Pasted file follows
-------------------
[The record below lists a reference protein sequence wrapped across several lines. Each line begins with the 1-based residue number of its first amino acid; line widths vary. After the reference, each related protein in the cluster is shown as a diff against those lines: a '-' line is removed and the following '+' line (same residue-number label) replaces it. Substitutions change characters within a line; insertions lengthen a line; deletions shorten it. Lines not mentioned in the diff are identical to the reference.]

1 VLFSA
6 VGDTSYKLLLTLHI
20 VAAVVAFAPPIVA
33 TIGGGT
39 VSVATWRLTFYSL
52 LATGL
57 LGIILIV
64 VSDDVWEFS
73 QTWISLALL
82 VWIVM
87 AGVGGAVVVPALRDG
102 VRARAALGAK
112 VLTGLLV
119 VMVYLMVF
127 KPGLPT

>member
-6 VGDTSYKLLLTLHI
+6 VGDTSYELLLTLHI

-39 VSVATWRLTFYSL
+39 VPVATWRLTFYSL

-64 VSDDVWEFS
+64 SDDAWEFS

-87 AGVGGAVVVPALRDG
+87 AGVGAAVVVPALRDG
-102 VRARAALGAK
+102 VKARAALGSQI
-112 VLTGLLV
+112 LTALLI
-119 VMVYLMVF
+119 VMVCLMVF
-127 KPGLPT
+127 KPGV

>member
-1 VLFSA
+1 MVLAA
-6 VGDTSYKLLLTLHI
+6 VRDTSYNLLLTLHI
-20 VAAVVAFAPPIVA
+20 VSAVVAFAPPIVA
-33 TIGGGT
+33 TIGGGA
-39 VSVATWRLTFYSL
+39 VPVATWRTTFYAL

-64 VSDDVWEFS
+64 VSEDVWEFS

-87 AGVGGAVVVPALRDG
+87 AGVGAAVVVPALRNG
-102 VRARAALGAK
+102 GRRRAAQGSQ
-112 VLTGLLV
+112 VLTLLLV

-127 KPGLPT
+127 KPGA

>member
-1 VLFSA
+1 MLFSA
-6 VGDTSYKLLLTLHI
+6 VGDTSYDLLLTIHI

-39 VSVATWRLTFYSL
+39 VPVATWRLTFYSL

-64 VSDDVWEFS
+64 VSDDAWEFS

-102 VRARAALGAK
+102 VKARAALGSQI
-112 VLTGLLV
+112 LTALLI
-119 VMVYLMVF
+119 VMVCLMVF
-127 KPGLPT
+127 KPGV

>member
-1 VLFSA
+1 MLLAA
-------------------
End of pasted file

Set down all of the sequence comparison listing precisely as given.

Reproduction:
[The record below lists a reference protein sequence wrapped across several lines. Each line begins with the 1-based residue number of its first amino acid; line widths vary. After the reference, each related protein in the cluster is shown as a diff against those lines: a '-' line is removed and the following '+' line (same residue-number label) replaces it. Substitutions change characters within a line; insertions lengthen a line; deletions shorten it. Lines not mentioned in the diff are identical to the reference.]

1 VLFSA
6 VGDTSYKLLLTLHI
20 VAAVVAFAPPIVA
33 TIGGGT
39 VSVATWRLTFYSL
52 LATGL
57 LGIILIV
64 VSDDVWEFS
73 QTWISLALL
82 VWIVM
87 AGVGGAVVVPALRDG
102 VRARAALGAK
112 VLTGLLV
119 VMVYLMVF
127 KPGLPT

>member
-6 VGDTSYKLLLTLHI
+6 VGDTSYELLLTLHI

-39 VSVATWRLTFYSL
+39 VPVATWRLTFYSL

-64 VSDDVWEFS
+64 SDDAWEFS

-87 AGVGGAVVVPALRDG
+87 AGVGAAVVVPALRDG
-102 VRARAALGAK
+102 VKARAALGSQI
-112 VLTGLLV
+112 LTALLI
-119 VMVYLMVF
+119 VMVCLMVF
-127 KPGLPT
+127 KPGV

>member
-1 VLFSA
+1 MVLAA
-6 VGDTSYKLLLTLHI
+6 VRDTSYNLLLTLHI
-20 VAAVVAFAPPIVA
+20 VSAVVAFAPPIVA
-33 TIGGGT
+33 TIGGGA
-39 VSVATWRLTFYSL
+39 VPVATWRTTFYAL

-64 VSDDVWEFS
+64 VSEDVWEFS

-87 AGVGGAVVVPALRDG
+87 AGVGAAVVVPALRNG
-102 VRARAALGAK
+102 GRRRAAQGSQ
-112 VLTGLLV
+112 VLTLLLV

-127 KPGLPT
+127 KPGA

>member
-1 VLFSA
+1 MLFSA
-6 VGDTSYKLLLTLHI
+6 VGDTSYDLLLTIHI

-39 VSVATWRLTFYSL
+39 VPVATWRLTFYSL

-64 VSDDVWEFS
+64 VSDDAWEFS

-102 VRARAALGAK
+102 VKARAALGSQI
-112 VLTGLLV
+112 LTALLI
-119 VMVYLMVF
+119 VMVCLMVF
-127 KPGLPT
+127 KPGV

>member
-1 VLFSA
+1 MLLAA